EXPERIMENTS IN HORTICULTURE (WINTER BOREDOM EDITION)

I have a few horticultural experiments going on in my house right now. This is unusual for me because I rarely have the patience for such things, but this time of year calls for finding new things to amuse ones self.

All of the cuttings are currently residing in one pot, but if they root successfully I'll pot them on in their own personal pots. If it all works I should have trees in like 15 years. Ha!

About six weeks ago, maybe a little less, I took cuttings from the new white spruce (Picea glauca 'Hudsonii') we planted last year. So far it's been a lovely little tree and one I wouldn't mind having a few more of. It's the first time I've tried to propagate an evergreen and from what I've read, it will take up to 13 weeks for the cuttings to root, so I've not even tried to check on them yet. The good news is that they appear to still be alive in their little mini greenhouse (i.e. a plastic bag over the pot).

The cuttings live in their own mini greenhouse while they hopefully root.

If it works, I'll be sure to tell you what I did, but I don't want to share a method that is a failure if it doesn't work.

The other experiment going has to do with sweet peas. According to my little seed chart, sweet peas are not scheduled to be sown until March 15 at the earliest in my area, but I want to do everything I can to make sure that they are successful.

There is some debate as to how to start sweet peas. OK, there is a lot of debate involving everything from timing to the type of pots you should start them in to what to do with the seeds before you sow them. The last bit is what my mini experiment focuses on.

Some people say to soak the seeds. Other suggest nicking them. And several of the British gardening television presenters suggest doing absolutely nothing to them other than sticking them in the soil.

Blog reader Casa Mariposa reminded me to soak the seeds overnight and said hers sprouted in just a couple days by doing that. The growing instructions that came with my Owl's Acres Sweet Peas order (yeah, I'm the freak who orders seeds from England the first time I try to grow sweet peas) strongly suggest nicking or soaking, going so far as to say they don't recommend even trying them without doing one or the other.

Since I ordered too many seeds (I'll probably end up giving away whatever I don't use, so stay tuned if you're interested in that sort of thing), I'm starting six of them early. I took three of a Spencer variety (long-stemmed, meant for showing and bouquets) called 'Lake Windemere' and three of grandiflora 'Fire and Ice' and potted them up, one pot per variety (which is how I intend to sow them in March). For each variety, I nicked one seed, soaked another for 22 hours and did nothing to the third seed.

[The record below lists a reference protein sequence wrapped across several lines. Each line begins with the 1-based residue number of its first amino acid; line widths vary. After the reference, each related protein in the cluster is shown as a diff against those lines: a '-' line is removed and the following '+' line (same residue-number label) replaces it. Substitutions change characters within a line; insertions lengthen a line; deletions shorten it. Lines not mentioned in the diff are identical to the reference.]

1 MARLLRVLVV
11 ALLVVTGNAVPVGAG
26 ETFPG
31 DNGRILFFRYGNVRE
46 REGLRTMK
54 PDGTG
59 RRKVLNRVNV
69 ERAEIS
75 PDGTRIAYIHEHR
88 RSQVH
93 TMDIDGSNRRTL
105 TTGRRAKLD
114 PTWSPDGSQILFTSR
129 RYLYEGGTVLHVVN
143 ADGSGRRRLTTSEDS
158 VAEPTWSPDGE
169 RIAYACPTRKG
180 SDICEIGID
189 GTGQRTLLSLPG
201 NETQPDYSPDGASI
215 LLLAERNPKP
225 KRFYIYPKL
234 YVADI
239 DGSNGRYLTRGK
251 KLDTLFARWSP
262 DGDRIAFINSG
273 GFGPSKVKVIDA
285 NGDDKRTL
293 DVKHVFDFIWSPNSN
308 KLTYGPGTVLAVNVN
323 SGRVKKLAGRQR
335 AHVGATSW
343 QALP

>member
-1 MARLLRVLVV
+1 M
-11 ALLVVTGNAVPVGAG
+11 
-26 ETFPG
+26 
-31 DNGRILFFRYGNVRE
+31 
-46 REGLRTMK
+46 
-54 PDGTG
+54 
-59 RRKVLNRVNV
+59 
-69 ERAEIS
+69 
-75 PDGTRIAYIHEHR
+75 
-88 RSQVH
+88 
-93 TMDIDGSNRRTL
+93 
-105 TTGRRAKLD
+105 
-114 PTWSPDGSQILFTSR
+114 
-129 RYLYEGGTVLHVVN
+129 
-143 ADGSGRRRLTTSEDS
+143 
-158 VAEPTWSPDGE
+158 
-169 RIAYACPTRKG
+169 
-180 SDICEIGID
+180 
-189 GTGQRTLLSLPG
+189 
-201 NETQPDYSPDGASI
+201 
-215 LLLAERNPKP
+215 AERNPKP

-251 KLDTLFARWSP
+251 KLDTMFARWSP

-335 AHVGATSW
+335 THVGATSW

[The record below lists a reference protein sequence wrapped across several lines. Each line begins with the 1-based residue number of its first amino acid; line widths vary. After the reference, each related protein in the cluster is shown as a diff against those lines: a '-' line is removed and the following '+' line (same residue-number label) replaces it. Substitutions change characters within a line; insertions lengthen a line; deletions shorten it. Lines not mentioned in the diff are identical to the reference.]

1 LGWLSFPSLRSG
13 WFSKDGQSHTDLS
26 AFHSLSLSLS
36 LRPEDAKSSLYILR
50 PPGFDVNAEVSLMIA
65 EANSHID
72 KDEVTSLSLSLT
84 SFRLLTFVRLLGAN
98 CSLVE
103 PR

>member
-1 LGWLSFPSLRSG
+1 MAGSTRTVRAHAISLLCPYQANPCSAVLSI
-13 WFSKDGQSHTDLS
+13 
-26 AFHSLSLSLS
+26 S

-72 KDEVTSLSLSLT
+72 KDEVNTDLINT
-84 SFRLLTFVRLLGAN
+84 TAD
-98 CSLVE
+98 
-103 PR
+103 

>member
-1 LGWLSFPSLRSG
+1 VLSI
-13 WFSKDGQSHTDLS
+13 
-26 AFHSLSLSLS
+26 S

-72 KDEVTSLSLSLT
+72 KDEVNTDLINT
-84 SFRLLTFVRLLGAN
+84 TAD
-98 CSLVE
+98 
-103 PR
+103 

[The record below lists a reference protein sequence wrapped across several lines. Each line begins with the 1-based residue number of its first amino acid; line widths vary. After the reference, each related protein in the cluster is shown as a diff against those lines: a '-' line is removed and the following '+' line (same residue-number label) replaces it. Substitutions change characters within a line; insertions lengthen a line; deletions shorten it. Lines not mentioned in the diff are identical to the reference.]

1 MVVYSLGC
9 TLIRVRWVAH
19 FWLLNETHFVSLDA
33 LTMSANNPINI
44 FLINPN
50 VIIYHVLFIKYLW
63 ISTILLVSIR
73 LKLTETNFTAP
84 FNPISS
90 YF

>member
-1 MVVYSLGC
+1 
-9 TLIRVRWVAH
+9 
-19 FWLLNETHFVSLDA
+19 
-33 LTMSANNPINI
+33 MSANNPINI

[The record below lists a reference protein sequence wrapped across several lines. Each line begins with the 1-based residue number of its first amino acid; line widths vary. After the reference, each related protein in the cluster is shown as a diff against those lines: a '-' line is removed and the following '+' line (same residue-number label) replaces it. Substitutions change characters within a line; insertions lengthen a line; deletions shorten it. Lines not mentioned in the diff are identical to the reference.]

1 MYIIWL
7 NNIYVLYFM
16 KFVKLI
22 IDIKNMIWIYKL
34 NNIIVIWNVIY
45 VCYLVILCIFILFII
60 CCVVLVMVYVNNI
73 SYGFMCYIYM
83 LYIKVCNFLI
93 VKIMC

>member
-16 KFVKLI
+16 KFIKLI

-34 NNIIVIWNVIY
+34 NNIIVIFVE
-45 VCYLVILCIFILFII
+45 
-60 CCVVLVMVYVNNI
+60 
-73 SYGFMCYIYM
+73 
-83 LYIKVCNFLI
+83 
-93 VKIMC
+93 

My sweet pea experiment is underway in the basement where the two pots are on a heating mat and cardboard makes sure that all light (not that there's much down there) is blocked.

The two pots are currently on the seed-starting mat (set to about 60 degrees but it's having a hard time getting to that temp for some reason, maybe because the pots are somewhat large) and I'll be keeping an eye on what happens.

Of course I'll report the results to you when I have some, which maybe be in a few weeks because it can take some time for sweet peas to germinate.




4 comments :

  1. I'm a soaker for sweet peas and other hard seeds like that. Need to get a warming mat!!

    I keep looking at my seed tray wishing I could start things. But I've done that too early before and land up with leggy plants that are hanging around waiting for spring. Kind of like us right now. We had 6" more snow last night!!!

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    1. It is SO hard not to rush to starting things, although I know that's no good. Plus, I also know that last year I was really sick of tending to all of those little plants by the time it was warm enough to put them outside.

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  2. I soaked mine, stuck them in a Solo cup full of soil and put them under a grow light in my coldish basement and they are huge! I've had to pinch them back three times! Was the shipping on your seeds crazy expensive? I'm growing a few extra fragrant varieties I bought from Botanical Interests. I started mine waaaay too early and think they're going to bloom while still under my lights. Hooray!

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    1. Oh wow! I hope mine are as successful as yours! I think the shipping was less than $10, so not horrible. I'm pretty sure I placed that order after a cocktail hour. :)

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